Expert: Civil War took toll on the young

February 16, 1997


Staff Writer

FREDERICK, Md. - Black children who lived through the Civil War bore an extra burden because they had even less control over their lives than others did during the turmoil, an expert on the conflict said Saturday.

Peter Bardaglio, a history professor at Goucher College in Baltimore, said he considers the impact of the Civil War on children "one of the most remarkable images" of the conflict.

Bardaglio said black parents faced additional hardship during the Civil War because they didn't have custody of their children - slaveowners did.


He read a slave's account of the war years, in which the man noted: "It seemed like your children belonged to everyone but you."

Bardaglio spoke Saturday afternoon at the Tatem Arts Center at Hood College. February is national Black History Month.

Bardaglio's appearance was part of a monthlong speakers' circuit sponsored by the Maryland Humanities Council.

Bardaglio said that for many of the children who lived through - and even fought in - the Civil War, making sense of the conflict took the rest of their lives.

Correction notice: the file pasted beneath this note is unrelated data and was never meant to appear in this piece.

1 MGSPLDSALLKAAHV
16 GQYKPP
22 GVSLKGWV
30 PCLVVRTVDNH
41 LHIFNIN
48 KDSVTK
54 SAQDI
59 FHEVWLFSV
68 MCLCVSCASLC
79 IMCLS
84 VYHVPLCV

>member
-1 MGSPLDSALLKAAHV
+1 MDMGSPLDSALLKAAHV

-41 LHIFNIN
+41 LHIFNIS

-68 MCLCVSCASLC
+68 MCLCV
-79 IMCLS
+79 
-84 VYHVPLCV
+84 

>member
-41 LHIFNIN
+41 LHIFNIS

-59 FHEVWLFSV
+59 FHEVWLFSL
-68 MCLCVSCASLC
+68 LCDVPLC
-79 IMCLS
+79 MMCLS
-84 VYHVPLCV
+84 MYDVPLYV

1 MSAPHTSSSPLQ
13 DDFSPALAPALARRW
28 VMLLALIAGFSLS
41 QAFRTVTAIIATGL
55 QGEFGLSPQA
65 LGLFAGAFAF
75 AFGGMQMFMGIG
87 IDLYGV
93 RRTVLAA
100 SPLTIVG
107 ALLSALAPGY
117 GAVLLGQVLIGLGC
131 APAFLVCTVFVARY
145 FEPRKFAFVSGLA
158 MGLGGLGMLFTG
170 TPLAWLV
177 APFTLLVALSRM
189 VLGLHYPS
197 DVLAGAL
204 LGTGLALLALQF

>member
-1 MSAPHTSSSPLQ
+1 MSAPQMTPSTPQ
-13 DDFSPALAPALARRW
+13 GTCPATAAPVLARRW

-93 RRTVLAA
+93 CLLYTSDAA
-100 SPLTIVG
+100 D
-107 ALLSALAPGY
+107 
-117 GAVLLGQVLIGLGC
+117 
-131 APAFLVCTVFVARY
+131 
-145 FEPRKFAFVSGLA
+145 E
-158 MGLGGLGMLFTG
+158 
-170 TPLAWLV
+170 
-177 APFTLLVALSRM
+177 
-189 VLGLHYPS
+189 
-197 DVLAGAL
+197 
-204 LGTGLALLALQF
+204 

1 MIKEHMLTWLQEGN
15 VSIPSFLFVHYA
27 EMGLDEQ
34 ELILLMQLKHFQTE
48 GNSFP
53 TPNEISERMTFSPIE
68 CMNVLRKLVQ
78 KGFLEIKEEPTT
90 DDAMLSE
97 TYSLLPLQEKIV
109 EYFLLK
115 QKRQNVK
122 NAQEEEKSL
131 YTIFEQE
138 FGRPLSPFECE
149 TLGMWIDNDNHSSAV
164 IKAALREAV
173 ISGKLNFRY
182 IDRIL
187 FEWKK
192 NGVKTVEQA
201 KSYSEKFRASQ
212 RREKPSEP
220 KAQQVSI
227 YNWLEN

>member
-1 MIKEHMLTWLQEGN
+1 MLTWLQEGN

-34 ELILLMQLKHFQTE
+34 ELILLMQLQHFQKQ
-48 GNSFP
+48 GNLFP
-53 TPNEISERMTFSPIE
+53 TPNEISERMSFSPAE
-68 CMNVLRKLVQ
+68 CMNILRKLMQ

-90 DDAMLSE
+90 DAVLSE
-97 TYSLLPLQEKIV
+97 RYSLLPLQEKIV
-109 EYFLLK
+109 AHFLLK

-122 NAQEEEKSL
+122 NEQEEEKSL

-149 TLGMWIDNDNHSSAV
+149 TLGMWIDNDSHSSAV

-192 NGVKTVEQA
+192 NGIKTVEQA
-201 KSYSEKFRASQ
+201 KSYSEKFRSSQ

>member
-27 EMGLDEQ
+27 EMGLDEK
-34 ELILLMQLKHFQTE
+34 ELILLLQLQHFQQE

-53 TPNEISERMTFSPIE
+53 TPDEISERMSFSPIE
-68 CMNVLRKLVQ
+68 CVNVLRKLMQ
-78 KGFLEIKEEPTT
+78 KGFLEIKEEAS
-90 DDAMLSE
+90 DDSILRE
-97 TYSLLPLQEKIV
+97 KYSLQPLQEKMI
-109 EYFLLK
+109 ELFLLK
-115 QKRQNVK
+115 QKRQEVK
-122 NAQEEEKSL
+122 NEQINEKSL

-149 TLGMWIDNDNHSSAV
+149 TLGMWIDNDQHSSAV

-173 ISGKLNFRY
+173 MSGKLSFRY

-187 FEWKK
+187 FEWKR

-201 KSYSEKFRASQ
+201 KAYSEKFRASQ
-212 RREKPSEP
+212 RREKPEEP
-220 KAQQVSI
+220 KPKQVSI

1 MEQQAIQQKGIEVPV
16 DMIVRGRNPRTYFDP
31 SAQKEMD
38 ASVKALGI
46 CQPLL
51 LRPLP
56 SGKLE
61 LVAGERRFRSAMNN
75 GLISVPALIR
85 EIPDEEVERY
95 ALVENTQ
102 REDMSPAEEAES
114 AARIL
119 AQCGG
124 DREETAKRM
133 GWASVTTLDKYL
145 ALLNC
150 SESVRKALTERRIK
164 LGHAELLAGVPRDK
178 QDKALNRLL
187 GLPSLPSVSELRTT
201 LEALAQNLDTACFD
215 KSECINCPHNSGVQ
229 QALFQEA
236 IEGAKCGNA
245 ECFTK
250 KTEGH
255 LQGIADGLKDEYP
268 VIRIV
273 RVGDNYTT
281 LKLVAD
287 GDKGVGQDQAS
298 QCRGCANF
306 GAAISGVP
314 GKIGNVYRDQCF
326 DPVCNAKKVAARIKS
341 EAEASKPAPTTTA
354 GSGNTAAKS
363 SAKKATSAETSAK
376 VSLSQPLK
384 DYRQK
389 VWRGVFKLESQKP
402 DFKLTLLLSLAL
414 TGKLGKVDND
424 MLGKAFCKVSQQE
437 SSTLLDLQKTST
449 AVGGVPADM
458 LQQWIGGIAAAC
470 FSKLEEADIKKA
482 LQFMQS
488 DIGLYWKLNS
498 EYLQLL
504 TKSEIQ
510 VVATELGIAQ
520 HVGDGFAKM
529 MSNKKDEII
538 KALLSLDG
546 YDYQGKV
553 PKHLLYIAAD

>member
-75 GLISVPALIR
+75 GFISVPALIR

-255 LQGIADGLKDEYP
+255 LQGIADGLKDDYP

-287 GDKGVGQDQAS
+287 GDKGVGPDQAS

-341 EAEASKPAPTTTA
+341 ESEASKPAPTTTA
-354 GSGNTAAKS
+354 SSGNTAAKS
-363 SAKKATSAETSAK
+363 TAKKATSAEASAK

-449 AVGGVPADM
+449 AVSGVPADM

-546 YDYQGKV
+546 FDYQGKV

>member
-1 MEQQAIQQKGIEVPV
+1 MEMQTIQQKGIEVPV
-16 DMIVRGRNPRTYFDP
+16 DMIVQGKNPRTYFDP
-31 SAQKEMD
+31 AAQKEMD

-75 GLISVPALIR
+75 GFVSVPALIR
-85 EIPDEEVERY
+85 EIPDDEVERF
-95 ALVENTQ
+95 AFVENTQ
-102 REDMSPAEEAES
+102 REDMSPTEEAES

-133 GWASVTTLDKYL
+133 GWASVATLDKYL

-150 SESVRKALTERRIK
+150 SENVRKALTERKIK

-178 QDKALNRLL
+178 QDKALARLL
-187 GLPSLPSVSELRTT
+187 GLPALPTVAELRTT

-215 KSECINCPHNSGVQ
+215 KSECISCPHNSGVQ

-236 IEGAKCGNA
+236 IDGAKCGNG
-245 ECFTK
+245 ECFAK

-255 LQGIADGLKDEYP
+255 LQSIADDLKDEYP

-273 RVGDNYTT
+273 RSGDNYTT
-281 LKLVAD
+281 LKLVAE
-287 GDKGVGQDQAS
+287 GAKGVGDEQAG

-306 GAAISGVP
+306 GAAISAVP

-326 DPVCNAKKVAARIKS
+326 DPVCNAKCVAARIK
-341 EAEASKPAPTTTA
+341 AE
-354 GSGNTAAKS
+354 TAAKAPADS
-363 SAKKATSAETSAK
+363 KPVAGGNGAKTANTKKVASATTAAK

Kids were forced to endure the same circumstances as adults, from taking top roles in the military to enduring gruesome scenes such as seeing piles of dismembered body parts.

"Not the thing I would like my 13-year-old doing," Bardaglio said.

Bardaglio said children who were not in the Civil War were still passively experiencing the conflict through letters from their fathers at the battle lines.

Bardaglio said most children entered the military ranks as drummer boys.

Because the kids were considered "non-combatants," they were allowed onto battlegrounds without concern for their age, he said. Bardaglio said some children became soldiers at ages as young as 12.

Bardaglio told the story of a boy who traded a musket for his drum after a piece of shrapnel ricocheted off a tree and poked a hole in his instrument. The boy later became a sergeant at age 13, Bardaglio said.

Kids were given uniforms that were sometimes several sizes too large, and they were harassed about their size in army camps, Bardaglio said. "Sometimes, more than words were exchanged," Bardaglio said.

While it made them "serious beyond their years," many of the kids adapted to army life quickly, and began to understand the concepts of battle and grow accustomed to seeing their comrades killed, Bardaglio said.

Bardiglio said no one has ever studied the impact of the war on children.

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